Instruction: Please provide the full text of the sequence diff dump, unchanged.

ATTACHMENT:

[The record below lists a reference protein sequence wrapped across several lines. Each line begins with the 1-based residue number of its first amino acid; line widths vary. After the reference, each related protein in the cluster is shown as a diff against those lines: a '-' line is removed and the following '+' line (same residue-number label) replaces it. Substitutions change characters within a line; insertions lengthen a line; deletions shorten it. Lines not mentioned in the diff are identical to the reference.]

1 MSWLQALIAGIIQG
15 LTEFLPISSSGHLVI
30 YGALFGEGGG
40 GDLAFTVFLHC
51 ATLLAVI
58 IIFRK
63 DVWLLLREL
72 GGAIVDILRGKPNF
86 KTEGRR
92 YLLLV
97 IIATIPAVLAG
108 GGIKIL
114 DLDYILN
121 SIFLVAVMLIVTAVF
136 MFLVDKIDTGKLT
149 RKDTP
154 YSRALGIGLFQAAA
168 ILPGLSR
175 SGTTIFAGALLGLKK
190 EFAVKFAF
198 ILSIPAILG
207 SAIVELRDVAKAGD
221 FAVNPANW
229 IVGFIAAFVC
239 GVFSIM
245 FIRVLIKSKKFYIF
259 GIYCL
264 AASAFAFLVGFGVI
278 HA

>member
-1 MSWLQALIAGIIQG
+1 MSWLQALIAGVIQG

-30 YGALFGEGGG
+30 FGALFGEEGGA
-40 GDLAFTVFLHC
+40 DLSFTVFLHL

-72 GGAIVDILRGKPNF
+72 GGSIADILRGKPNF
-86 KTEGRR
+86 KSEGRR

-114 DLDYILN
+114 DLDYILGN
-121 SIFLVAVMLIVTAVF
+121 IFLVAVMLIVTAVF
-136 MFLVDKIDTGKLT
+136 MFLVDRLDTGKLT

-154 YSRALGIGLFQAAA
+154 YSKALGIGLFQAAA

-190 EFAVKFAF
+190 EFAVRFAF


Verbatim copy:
[The record below lists a reference protein sequence wrapped across several lines. Each line begins with the 1-based residue number of its first amino acid; line widths vary. After the reference, each related protein in the cluster is shown as a diff against those lines: a '-' line is removed and the following '+' line (same residue-number label) replaces it. Substitutions change characters within a line; insertions lengthen a line; deletions shorten it. Lines not mentioned in the diff are identical to the reference.]

1 MSWLQALIAGIIQG
15 LTEFLPISSSGHLVI
30 YGALFGEGGG
40 GDLAFTVFLHC
51 ATLLAVI
58 IIFRK
63 DVWLLLREL
72 GGAIVDILRGKPNF
86 KTEGRR
92 YLLLV
97 IIATIPAVLAG
108 GGIKIL
114 DLDYILN
121 SIFLVAVMLIVTAVF
136 MFLVDKIDTGKLT
149 RKDTP
154 YSRALGIGLFQAAA
168 ILPGLSR
175 SGTTIFAGALLGLKK
190 EFAVKFAF
198 ILSIPAILG
207 SAIVELRDVAKAGD
221 FAVNPANW
229 IVGFIAAFVC
239 GVFSIM
245 FIRVLIKSKKFYIF
259 GIYCL
264 AASAFAFLVGFGVI
278 HA

>member
-1 MSWLQALIAGIIQG
+1 MSWLQALIAGVIQG

-30 YGALFGEGGG
+30 FGALFGEEGGA
-40 GDLAFTVFLHC
+40 DLSFTVFLHL

-72 GGAIVDILRGKPNF
+72 GGSIADILRGKPNF
-86 KTEGRR
+86 KSEGRR

-114 DLDYILN
+114 DLDYILGN
-121 SIFLVAVMLIVTAVF
+121 IFLVAVMLIVTAVF
-136 MFLVDKIDTGKLT
+136 MFLVDRLDTGKLT

-154 YSRALGIGLFQAAA
+154 YSKALGIGLFQAAA

-190 EFAVKFAF
+190 EFAVRFAF